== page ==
The SXSW discussion panel on BCIs was divided over this decision. While some praised automatic cost coverage as an important incentive for innovation and research, other participants were more skeptical. An FDA approval primarily checks whether a medical product is safe and effective, but for cost reimbursement by health insurers, it is also crucial to know whether the innovation truly delivers added value and the resulting costs are reasonable. 

“We have very different incentive systems here,” summarized moderator Dr. Kavita Patel. “Doctors swear an oath to do everything they can to help patients. The authorities focus on clinical trials, which confirm effectiveness. Those who pay for everything want to know not only if something works but also if it is ‘appropriate and necessary’. And users might be interested in a promising solution more quickly than the FDA or other regulators can develop a corresponding framework.” 

Failure on the financing front 

One example of the sometimes contradictory incentive systems in the healthcare system is the story of the Argus II implant developed by Second Sight. This retinal implant allowed people with the genetically caused disease Retinitis Pigmentosa to regain at least rudimentary vision. The technology was quickly approved in the USA and Europe, not least because this patient group had previously been deemed to be severely underserved. Between 2011 and 2020, about 350 people worldwide received such a neuro-implant, including several German patients. With the help of special glasses that convert light impulses into electrical signals and send them to a chip attached to the retina, many were subsequently able to see rough outlines, light-dark differences and, in some cases, even large letters. 

The problem was that the technology did not work for all blind or visually impaired people, but only those with Retinitis Pigmentosa. In Germany about 40,000 people suffer from this condition – too few for the high development and fixed costs. And in addition to the actual device and the surgery, a lengthy training and care phase was also needed. In Germany, health insurance companies paid for the device and surgery but the training phase and follow-up care had to be shouldered by Second Sight, as the company points out. In 2020, Second Sight discontinued work on Argus II. Although it was medically certified and a previously underserved patient group interested, the solution was not financeable.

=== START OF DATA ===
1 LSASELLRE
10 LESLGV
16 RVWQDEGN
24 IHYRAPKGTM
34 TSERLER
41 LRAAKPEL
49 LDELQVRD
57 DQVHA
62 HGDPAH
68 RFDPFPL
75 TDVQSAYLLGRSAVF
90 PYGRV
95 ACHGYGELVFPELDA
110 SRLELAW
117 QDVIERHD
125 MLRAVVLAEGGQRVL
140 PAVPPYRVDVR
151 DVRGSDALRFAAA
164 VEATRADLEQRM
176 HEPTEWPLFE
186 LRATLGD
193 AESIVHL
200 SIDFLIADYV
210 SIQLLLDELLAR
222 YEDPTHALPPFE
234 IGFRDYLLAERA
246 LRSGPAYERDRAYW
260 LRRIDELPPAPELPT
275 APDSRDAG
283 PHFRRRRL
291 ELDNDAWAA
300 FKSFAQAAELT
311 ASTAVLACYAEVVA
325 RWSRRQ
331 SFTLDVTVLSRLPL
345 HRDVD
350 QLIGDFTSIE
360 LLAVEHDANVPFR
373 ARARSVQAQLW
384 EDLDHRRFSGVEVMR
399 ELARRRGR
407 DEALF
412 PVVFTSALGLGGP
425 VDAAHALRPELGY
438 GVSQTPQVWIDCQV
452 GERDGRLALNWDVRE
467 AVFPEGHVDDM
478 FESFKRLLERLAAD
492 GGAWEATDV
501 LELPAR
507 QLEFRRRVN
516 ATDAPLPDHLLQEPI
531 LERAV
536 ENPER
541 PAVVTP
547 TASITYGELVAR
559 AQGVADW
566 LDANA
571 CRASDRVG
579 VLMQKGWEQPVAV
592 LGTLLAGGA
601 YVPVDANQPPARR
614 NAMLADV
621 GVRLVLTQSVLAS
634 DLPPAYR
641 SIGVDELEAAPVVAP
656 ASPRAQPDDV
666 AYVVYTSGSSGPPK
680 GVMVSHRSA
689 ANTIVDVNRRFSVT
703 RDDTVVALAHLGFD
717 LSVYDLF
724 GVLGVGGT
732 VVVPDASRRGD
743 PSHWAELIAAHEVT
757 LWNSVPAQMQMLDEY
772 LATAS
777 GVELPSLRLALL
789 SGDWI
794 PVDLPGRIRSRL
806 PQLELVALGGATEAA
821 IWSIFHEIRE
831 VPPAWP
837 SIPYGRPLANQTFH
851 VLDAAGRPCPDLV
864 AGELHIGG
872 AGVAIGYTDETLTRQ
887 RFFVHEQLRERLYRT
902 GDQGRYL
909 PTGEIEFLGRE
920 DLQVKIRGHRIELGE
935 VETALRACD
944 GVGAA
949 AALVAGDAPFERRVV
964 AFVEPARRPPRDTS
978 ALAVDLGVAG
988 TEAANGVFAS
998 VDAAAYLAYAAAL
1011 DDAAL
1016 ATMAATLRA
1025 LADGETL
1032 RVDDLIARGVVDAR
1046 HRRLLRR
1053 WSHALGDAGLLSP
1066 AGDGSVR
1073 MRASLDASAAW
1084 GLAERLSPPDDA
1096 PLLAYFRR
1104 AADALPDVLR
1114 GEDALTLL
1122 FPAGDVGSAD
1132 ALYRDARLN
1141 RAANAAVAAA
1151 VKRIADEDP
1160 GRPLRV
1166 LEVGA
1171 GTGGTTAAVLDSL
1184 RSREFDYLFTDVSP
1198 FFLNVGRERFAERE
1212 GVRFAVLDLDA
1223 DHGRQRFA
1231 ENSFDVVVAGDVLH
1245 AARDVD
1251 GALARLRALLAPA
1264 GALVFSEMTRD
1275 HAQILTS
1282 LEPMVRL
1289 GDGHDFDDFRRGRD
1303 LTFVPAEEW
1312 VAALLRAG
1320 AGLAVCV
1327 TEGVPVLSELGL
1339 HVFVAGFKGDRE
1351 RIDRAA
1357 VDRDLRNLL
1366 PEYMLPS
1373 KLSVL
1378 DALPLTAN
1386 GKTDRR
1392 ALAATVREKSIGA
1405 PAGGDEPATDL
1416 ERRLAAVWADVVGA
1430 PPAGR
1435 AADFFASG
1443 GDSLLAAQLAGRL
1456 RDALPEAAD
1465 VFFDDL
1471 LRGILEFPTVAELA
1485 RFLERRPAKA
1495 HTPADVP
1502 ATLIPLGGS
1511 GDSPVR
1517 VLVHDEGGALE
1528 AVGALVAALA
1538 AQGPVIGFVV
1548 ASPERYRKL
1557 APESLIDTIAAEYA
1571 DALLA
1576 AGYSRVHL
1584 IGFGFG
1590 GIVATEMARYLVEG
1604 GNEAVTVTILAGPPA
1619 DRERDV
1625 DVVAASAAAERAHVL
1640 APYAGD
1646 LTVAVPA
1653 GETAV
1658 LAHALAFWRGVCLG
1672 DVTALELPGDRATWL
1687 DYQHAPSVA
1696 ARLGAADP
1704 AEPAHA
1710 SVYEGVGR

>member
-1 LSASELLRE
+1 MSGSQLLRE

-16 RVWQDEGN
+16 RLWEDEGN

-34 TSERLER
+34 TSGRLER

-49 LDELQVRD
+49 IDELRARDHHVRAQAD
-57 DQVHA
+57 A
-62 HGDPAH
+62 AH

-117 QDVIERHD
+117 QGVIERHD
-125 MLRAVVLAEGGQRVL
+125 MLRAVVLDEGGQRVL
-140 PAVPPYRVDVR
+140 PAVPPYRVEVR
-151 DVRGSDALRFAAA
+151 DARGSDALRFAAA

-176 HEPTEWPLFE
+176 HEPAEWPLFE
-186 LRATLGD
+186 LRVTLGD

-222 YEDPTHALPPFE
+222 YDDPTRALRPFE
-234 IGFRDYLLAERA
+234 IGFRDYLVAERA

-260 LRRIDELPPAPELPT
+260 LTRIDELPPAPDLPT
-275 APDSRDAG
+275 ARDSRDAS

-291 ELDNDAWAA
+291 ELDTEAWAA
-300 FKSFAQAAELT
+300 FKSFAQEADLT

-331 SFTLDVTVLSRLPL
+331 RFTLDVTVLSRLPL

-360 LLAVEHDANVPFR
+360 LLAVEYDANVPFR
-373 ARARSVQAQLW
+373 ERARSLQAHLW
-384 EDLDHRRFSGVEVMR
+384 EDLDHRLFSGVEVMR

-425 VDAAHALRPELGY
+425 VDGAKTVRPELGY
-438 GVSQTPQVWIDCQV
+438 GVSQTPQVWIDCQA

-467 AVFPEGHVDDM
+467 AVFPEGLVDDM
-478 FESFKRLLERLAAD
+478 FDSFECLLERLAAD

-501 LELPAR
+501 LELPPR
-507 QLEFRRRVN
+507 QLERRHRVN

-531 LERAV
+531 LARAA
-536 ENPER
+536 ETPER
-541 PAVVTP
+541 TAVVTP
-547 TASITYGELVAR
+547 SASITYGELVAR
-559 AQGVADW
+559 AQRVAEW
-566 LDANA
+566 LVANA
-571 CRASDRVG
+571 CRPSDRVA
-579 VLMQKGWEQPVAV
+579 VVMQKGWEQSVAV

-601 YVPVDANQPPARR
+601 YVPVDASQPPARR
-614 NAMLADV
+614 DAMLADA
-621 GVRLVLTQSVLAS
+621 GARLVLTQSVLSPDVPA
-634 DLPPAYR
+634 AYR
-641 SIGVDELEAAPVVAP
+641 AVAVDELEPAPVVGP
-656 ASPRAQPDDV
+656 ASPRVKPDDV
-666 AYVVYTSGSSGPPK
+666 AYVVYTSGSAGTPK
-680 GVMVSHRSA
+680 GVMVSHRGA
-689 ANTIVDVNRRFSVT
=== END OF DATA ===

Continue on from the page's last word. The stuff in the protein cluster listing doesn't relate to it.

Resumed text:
Just before going bankrupt, Second Sight merged with another company to form Cortigent, which is now developing a neuro-implant placed directly in the brain rather than on the retina. However, the fundamental problem remains: innovations may well fail because the right incentive systems do not exist or have not been set up. For companies and research institutions to bring innovations to the market as effectively as possible, they need to understand as well as possible both the organizational field and the connections and dependencies existing in it. But this is anything but easy. On the one hand, identifying and analyzing the connections and power relations requires an in-depth understanding of the entire dynamics of the organizational field and the strategic interests of the organizations involved. On the other hand, individual organizations often only see certain segments of an entire organizational field and, in many cases, merely understand their own connections and not the links between other organizations. Only if you understand the respective organizational field can you ensure that innovations do not slide away as a result of the field’s dynamics. 

Sebastian Barnutz

Dr. Sebastian Barnutz

is a partner at Metaplan and he designs organizations for clients in the health care sectors.

Show LinkedIn® Profile

Christoph Koch

is a journalist (brand eins, Süddeutsche Zeitung Magazin, etc.), SPIEGEL bestselling author (e.g. “Digital Balance”) with a focus on the impact of Artificial Intelligence.

Show LinkedIn® Profile